The Riverfront Bar-B-Q on West Broad Avenue in Albany.
ALBANY, Ga. — One of the mainstays of Albany’s downtown district announced Wednesday afternoon plans to pull up stakes.
Dale Saunders told The Albany Herald he will close the doors of Riverfront Bar-B-Q on Jan. 31, ending a 5 1/2-year run as perhaps the most unlikely success story in a revitalization effort that has had trouble maintaining momentum.
Saunders closed his next-door satellite restaurant, Grace’s Country Cooking, last Friday.
“I’m not saying anything bad about downtown, but things started slowing down at that location about a year ago and it just hasn’t picked up,” Saunders said. “When B.J. (Fletcher) closed her store (Cafe 230), I expected business to pick up. But it’s actually gotten worse.
“I don’t have an answer. We didn’t expect all of B.J.’s customers to come to our place, but we definitely expected some increase. When it didn’t come, I decided to consolidate all of my business at the Lee County location.”
Saunders said he will focus his culinary energy on the Riverfront 2 Bar-B-Q location at U.S. Highway 19 South in Lee County and on his catering and mobile trailer businesses. Saunders operates one of his trailers at the Albany Mall and said he will look into having the other at a location downtown.
“When you get as big as we did, there’s a lot of overhead in things like running large coolers overnight,” the restaurateur said. “For that to work, you have to have a dinner business or a lot of customers.”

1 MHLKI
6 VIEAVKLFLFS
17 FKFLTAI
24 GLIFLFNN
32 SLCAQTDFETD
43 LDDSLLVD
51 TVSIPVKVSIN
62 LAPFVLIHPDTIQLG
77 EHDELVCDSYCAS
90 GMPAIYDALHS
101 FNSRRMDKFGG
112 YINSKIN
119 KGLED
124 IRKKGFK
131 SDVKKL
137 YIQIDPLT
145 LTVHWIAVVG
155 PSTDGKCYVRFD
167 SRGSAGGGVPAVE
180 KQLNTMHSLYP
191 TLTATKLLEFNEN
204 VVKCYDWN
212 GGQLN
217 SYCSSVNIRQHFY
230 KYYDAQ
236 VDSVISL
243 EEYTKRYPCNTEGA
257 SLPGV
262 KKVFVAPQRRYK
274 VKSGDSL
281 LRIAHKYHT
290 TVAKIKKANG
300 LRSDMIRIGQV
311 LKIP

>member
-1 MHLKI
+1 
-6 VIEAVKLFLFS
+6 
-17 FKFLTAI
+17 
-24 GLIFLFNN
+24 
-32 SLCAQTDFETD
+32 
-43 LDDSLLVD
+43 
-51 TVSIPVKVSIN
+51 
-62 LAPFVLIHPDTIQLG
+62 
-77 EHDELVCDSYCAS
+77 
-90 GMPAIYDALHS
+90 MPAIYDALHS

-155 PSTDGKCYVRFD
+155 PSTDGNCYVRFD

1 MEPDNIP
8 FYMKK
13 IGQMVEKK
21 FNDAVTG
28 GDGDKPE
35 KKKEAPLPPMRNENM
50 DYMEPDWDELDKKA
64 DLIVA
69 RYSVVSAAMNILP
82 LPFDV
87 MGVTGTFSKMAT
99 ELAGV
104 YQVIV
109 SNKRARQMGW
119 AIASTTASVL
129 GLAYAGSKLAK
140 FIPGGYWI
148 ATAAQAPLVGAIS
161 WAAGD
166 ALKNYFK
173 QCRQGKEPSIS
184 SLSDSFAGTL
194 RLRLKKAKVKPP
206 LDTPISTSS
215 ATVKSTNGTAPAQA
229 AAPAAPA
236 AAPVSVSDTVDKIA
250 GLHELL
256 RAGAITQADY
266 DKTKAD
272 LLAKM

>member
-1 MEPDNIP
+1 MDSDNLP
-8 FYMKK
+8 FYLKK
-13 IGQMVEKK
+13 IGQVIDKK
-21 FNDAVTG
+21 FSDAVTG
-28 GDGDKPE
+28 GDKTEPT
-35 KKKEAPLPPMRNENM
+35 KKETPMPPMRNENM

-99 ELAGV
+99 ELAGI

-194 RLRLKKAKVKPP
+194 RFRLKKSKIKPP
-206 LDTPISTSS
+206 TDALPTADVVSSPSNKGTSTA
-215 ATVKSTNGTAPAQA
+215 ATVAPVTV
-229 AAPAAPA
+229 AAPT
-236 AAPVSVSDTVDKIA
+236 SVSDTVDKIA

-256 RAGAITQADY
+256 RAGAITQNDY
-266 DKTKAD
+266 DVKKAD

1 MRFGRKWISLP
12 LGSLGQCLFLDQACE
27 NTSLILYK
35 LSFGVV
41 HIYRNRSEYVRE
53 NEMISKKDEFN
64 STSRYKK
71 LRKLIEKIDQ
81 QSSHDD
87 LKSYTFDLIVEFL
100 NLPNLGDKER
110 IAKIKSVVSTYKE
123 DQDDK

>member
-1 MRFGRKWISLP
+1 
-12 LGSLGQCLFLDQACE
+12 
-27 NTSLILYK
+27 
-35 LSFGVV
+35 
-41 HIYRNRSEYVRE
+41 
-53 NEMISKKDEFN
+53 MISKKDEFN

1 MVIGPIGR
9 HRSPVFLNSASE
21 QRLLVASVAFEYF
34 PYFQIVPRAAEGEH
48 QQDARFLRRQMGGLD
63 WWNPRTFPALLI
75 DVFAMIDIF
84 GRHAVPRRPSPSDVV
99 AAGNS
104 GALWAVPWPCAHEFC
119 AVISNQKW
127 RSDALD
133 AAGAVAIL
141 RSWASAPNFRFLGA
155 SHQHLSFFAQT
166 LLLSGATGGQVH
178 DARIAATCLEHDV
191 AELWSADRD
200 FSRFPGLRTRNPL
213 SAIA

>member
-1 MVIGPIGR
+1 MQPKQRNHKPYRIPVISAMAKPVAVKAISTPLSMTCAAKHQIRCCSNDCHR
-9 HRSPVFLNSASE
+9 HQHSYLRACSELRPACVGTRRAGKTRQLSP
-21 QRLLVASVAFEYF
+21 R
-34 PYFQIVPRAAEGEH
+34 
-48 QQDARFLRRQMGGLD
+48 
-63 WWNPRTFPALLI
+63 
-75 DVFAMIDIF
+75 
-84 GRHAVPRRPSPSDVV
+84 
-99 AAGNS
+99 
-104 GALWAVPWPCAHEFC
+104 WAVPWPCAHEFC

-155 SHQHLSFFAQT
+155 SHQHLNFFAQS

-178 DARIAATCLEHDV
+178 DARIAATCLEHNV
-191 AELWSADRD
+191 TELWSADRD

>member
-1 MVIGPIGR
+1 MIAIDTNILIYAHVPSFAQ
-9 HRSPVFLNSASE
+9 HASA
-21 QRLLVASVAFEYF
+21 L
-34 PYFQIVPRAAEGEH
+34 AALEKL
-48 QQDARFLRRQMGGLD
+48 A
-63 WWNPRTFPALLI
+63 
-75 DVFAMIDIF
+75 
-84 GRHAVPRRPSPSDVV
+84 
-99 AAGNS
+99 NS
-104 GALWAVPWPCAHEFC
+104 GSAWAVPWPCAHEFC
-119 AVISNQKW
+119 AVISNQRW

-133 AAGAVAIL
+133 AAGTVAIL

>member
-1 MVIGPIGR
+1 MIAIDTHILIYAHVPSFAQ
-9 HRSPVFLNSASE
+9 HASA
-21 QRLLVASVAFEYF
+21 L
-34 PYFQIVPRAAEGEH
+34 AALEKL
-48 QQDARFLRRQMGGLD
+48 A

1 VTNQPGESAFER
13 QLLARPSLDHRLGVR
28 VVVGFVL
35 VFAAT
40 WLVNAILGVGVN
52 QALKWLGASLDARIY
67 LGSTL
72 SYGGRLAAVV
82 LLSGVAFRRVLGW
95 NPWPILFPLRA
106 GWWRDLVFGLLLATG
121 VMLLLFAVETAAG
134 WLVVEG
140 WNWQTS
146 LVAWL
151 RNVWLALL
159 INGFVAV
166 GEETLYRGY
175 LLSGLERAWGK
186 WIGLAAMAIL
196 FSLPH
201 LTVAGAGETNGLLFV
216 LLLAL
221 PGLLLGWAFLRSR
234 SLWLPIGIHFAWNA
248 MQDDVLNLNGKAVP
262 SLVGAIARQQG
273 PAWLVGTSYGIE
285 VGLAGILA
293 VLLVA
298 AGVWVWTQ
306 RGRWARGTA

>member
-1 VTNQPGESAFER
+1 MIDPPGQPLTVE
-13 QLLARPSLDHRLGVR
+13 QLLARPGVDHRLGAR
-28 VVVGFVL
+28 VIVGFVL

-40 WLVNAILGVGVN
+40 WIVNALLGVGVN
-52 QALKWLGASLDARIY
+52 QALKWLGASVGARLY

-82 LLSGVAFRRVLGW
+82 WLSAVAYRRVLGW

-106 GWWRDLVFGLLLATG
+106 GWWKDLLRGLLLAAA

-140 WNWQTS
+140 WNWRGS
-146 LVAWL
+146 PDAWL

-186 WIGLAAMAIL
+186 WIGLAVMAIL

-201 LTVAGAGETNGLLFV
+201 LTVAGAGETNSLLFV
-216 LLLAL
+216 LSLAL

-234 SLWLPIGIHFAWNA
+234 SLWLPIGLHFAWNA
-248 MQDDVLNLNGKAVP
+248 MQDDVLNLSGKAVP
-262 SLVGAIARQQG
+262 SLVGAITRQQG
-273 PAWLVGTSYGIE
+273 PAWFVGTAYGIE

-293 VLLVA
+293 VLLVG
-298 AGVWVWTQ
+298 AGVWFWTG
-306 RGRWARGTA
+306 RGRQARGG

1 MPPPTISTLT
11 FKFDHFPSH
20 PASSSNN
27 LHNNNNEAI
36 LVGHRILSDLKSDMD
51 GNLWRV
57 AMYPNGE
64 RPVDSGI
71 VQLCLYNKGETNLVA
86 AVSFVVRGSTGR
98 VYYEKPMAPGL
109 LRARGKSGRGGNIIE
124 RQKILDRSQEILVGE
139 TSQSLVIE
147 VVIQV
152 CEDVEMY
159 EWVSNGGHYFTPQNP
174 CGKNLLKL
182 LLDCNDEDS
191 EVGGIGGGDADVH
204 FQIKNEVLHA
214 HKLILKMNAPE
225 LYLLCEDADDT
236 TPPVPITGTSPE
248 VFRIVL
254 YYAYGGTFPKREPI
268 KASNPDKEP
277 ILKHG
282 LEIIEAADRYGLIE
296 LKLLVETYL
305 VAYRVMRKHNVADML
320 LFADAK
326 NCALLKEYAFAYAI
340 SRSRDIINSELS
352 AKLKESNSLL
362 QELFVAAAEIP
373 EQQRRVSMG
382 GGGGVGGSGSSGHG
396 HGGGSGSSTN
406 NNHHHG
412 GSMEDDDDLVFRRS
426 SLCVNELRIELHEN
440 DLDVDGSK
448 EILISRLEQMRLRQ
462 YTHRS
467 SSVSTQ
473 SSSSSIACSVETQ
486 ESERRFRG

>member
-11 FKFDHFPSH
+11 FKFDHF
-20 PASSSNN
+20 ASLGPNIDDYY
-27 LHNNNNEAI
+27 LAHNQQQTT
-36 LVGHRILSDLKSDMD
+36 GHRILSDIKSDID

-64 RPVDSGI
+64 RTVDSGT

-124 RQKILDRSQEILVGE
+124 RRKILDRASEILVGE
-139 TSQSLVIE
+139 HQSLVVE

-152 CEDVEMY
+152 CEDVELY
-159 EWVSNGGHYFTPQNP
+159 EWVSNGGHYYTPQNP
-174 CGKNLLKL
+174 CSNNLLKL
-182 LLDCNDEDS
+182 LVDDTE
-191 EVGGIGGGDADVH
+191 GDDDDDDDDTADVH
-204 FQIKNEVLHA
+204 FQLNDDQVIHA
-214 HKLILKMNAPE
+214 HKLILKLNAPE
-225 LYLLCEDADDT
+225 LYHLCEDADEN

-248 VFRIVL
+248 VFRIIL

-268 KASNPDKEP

Downtown Manager Aaron Blair said Wednesday he was disappointed that Saunders had decided to close the downtown restaurant, but he expressed optimism that a new establishment would fill the vacancy.
“Obviously, it’s awful that one of our downtown businesses would close, especially Riverfront Bar-B-Q,” Blair said. “But Mr. (Bob) Brooks (the property owner) has assured me that location would not be without a tenant very long, if at all.
“While I’m disappointed, I understand that Dale has got to do what’s best for him. We just hate to see him go.”
Saunders, who opened the 105 W. Broad Ave. location in 2007 and twice enlarged it to meet demand, said he’d enjoyed three years with sales of $850,000 or greater. But he said sales had fallen sharply over the past year.
“The economy probably had something to do with it, but I wish I knew what the answer really was,” he said. “Maybe it had something with the work on the (Broad Avenue) bridge; maybe it was other things. I know for all 5 1/2 years I was downtown, there was always talk about major changes, but they never happened. People just quit believing it.
“I’ve told a few people about my plans — young and old — and almost all of them have said the same thing: ‘I don’t blame you.’”